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Top summer learning activities for tykes

Top tips for keeping your preschooler or kindergartner sharp this summer.

By Jacquie Goetz Bluethmann

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Scribblers and scribes

Young children can work on writing skills by keeping a summer journal — chronicling family trips, day camps, and what they’re looking forward to next year. To keep it light and fun, add in illustrations, word collages, and photos with handwritten captions. Even if you have to do most of the writing for your preschooler or kindergartner, journal keeping will reinforce the lesson that writing is valuable — and fun.

Retired kindergarten teacher Mary Kay Goetz suggests taking your child to the store to pick out a notebook and a fun pen to get him excited about journaling. (Or download and print this free summer journal.) "Kids don’t have to journal every day, but they should do it a few times a week," Goetz says. When they do, sit down and read the entries together. Young children love recounting their own stories!  free summer journal.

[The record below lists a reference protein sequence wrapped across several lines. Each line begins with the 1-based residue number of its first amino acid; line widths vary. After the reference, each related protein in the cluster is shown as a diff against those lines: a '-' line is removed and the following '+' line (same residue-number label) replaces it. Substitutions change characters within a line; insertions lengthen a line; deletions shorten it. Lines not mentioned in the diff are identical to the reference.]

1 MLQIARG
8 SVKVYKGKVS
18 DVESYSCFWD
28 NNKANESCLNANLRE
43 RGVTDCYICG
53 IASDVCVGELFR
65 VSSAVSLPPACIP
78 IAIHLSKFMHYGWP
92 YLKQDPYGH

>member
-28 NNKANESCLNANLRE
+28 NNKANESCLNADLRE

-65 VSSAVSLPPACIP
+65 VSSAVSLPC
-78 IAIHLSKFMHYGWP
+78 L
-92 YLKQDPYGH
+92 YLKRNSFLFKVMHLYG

Sidewalk chalk is another fun, easy way to work on writing skills. Have your child practice letters, words, and even sentences on the driveway. At the beach, use Mother Nature's blackboard by writing together in the sand with a rock or a stick, then letting the waves erase your words so you can start over again.

Jacquie Goetz Bluethmann is a freelance writer based in Detroit. She has written for  children's health and parenting magazines and blogs about both topics at Mom meets baby.

Comments from readers

"i moving school ddsd"
"Alomoist harml;ess. ALMOST HARMLESS. It sounds like if the child has hit the age of two, it's time to put the pressure on. IMHO, if they see you reading, if they see books on the table, on the night-table, they WILL WANT TO READ. iF THEY SEE YOU PLOPPPED IN FRONT OF THE tV . . . "